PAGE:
Seaman, G Neville, Campbell, Woodgate, Ashley Cole, Beckham, Gerrard, Scholes, Bridge, Owen, Smith with Danny Mills, David James, Southgate, Hargreaves, Butt, Lampard, Vassell on the bench.

Seaman and Southgate do not play anymore, Mills, Butt, James and Campbell are no more, Vassell is potentially no more, Lampard and Hargreaves have been promoted to the first team. Woodgate could still have a chance, albeit a slim one, in joining the squad at some point, the same for Smith.

But now the headlines feature on the revelation of a possible change of formation. Either Steve McClren will decide given the players available or he will corroberate with the players as to the best formation. After all, they will play it, he will direct it. My feelings on 4-4-2 is I like it the most but I am open to others. A straight back four and midfield, two strikers, or the same but with a holding central midfielder behind three midfielders. With a 3-5-2, I always wondered about this and pondered who would drop out of the back four. If Shaun Wright-Phillips plays parallel with Ashley Cole, Gary Neville and Rio Ferdinand flank captain John Terry at the back. Ferdinand at left-back is one option I never thought would be a possibility. That would also mean Stewart Downing is not considered, Steven Gerrard, Frank Lampard and Michael Carrick/Phil Neville stay central. I must add that Wayne Rooney will partner Peter Crouch.

My version of 3-5-2 would have G Neville and Cole either side of Terry, and let Ferdinand drop down as an ad hoc holding midfielder when we are on the attack, as he likes to come out with the ball and has played in midfield before. That leaves four in midfield to go on the attack, yet if England were to be on the defensive, then our midfield must race back, Ferdinand can then drop back into defence. His ad hoc role is there to allow all the midfielders to go forward and in the event the ball is cleared or brought out to midfield, Ferdinand is on hand at least to offer resistence until the midfield retract back into position.

There is also 3-1-3-3, which is also 3-4-3 effectively. Again it's like my 3-5-2 with Ferdinand behind three midfielders, three strikers upfront. I am not happy with this because of three strikers, it reminds me that two will have to play for one to score, reducing our striking opportunites by two-thirds. There are three traits an England side has been comfortable with: (i) two renowned strikers; (ii) four in defence; (iii) good wingers who supplied good crosses. Obviously this works with 4-4-2 more than 3-5-2. I also wondered if the intelligence on Macedonia considers they will play with one upfront and pack the midfield. they may well surprise us but I still feel regardless of how the opponents play, we should stay with 4-4-2 and tinker with the midfield positions, if need be.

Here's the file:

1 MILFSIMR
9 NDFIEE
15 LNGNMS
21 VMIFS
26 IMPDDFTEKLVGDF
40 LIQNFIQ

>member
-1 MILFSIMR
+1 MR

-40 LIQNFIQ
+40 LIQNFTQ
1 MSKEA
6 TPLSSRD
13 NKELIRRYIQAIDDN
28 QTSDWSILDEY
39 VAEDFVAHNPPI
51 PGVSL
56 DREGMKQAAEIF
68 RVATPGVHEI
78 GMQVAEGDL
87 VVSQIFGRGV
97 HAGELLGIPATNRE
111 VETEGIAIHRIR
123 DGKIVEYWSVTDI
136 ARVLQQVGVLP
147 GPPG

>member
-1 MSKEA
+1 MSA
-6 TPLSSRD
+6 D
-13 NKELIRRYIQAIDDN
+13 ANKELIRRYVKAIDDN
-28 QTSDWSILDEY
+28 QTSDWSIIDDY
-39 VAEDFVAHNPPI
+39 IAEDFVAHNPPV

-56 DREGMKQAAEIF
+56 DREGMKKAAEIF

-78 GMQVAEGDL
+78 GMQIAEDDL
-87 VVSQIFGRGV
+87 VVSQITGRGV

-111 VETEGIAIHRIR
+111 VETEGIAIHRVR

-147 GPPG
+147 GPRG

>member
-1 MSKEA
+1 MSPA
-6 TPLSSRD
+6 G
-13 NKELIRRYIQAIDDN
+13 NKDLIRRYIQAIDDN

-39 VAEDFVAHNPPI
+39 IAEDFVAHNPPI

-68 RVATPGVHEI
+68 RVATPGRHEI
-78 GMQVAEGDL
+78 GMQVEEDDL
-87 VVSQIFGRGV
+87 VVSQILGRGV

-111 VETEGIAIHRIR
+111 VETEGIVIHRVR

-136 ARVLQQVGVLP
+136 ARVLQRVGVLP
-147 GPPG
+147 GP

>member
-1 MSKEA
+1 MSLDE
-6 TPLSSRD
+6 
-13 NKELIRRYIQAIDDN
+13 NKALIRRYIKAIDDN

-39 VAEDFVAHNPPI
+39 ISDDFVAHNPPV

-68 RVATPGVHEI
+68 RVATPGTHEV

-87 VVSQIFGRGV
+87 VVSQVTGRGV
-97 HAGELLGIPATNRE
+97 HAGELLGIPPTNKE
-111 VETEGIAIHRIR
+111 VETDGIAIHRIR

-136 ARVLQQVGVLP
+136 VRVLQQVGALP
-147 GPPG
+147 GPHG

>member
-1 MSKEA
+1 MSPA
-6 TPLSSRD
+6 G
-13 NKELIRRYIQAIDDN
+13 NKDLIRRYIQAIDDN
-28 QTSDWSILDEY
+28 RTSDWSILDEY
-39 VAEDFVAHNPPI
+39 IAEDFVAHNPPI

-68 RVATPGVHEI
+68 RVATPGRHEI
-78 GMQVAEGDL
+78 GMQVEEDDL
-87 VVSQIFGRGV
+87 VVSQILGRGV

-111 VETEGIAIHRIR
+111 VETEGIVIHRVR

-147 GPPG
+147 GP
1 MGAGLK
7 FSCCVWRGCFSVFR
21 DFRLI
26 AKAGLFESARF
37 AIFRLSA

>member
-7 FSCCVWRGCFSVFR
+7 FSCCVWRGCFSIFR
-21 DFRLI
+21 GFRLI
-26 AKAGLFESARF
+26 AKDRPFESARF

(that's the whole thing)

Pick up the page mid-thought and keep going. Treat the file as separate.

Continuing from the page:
Joey Barton

Joey Barton went over to a disabled Manchester City boy in the crowd and handed him his shirt, gestured a wave to fans and went to walk off. To his immediate left were a set of Everton fans who berated him and in response he looked, smiled a wry smile and pulled his shorts and underwear down just halfway to expose some of his buttocks. I don't know why keeper Nicky Weaver felt obliged to lend a hand, literally. But a complaint to the police was made and both the FA and Merseyside police looked into the incident.

Had someone done the same on public streets it could potentially be an offence of indecent exposure. Some may say gross decency. Or maybe not, unless you were on the receiving end of its comprehending message. Most would not follow it up but there will be someone offended and that is not right. I think a word to the City chairman and manager to speak to Barton would suffice, for me, from the FA as the police declare no action to be taken. The FA instead decided that as the referee had left the pitch by then and therefore was not present to deal with it, this gives the FA powers to intervene and adjudicate. Barton has been charged by the FA with improper conduct and/or bringing the game into disrepute.

I don't wish to see an epidemic of mooning but I'm not easily offended while others may well be, and feel a word would be enough, otherwise a punishment will ensue. Improper conduct maybe, but bringing the game into disrepute? Just a bit of cheek. It is funny that the FA considered it appropriate to intervene in the Ben Thatcher incident despite action being taken by the referee, calling it 'exceptional circumstances', yet didn't find Zokora's dive exceptional enough.


Wednesday, October 04, 2006

EFT goal of the week: Robin van Persie!

Last Saturday afternoon, Robin van Persie showed the football world that he has one of the most awesome striking techniques in the game when he leapt high to 'kung-fu' home a lightning volley against Charlton Athletic. It is a special goal well deserving of the EFT goal of the week award and you can check it out below.

The camera angle from directly behind the shot which is first seen when Lee Dixon starts talking makes for really scintillating viewing!

Sunday, October 01, 2006

Premiership weekend review

Charlton 1 Arsenal 2

Good weekend so far for Arsene and the Gunners, a decade in charge with honours and a weekend win to add. Charlton took the lead after Herman Hreidarsson sent a ball over the Arsenal defence upon which Jimmy Floyd Hasselbaink picked up and then delivered a square ball across goal for Darren Bent to tap in. Arsenal came back in style with Aleksander Hleb dancing two ways in the box before chipping a ball to Robin Van Persie for the Dutchman to control and send an acute drive past Scott Carson.